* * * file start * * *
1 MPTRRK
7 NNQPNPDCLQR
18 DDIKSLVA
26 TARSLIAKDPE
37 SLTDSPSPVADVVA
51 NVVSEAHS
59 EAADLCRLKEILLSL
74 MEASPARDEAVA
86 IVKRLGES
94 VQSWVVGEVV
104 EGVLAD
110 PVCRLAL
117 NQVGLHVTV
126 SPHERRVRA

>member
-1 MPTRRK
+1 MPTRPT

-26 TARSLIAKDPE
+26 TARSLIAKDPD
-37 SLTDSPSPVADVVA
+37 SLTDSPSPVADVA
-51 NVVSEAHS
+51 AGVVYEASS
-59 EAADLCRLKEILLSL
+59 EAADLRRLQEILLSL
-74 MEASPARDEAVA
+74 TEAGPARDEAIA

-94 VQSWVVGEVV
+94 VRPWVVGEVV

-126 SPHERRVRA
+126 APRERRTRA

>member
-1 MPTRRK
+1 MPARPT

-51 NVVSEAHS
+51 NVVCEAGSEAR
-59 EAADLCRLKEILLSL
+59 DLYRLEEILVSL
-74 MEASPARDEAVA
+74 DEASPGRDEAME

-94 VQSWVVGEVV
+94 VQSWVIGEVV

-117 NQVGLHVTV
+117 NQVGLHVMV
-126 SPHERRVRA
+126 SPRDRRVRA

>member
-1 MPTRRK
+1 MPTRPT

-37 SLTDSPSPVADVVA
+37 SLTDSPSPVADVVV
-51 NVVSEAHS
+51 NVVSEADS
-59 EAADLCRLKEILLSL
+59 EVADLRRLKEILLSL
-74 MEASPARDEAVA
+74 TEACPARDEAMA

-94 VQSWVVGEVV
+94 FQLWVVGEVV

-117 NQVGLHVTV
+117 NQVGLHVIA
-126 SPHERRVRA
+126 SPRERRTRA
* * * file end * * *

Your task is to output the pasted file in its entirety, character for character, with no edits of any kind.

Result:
1 MPTRRK
7 NNQPNPDCLQR
18 DDIKSLVA
26 TARSLIAKDPE
37 SLTDSPSPVADVVA
51 NVVSEAHS
59 EAADLCRLKEILLSL
74 MEASPARDEAVA
86 IVKRLGES
94 VQSWVVGEVV
104 EGVLAD
110 PVCRLAL
117 NQVGLHVTV
126 SPHERRVRA

>member
-1 MPTRRK
+1 MPTRPT

-26 TARSLIAKDPE
+26 TARSLIAKDPD
-37 SLTDSPSPVADVVA
+37 SLTDSPSPVADVA
-51 NVVSEAHS
+51 AGVVYEASS
-59 EAADLCRLKEILLSL
+59 EAADLRRLQEILLSL
-74 MEASPARDEAVA
+74 TEAGPARDEAIA

-94 VQSWVVGEVV
+94 VRPWVVGEVV

-126 SPHERRVRA
+126 APRERRTRA

>member
-1 MPTRRK
+1 MPARPT

-51 NVVSEAHS
+51 NVVCEAGSEAR
-59 EAADLCRLKEILLSL
+59 DLYRLEEILVSL
-74 MEASPARDEAVA
+74 DEASPGRDEAME

-94 VQSWVVGEVV
+94 VQSWVIGEVV

-117 NQVGLHVTV
+117 NQVGLHVMV
-126 SPHERRVRA
+126 SPRDRRVRA

>member
-1 MPTRRK
+1 MPTRPT

-37 SLTDSPSPVADVVA
+37 SLTDSPSPVADVVV
-51 NVVSEAHS
+51 NVVSEADS
-59 EAADLCRLKEILLSL
+59 EVADLRRLKEILLSL
-74 MEASPARDEAVA
+74 TEACPARDEAMA

-94 VQSWVVGEVV
+94 FQLWVVGEVV

-117 NQVGLHVTV
+117 NQVGLHVIA
-126 SPHERRVRA
+126 SPRERRTRA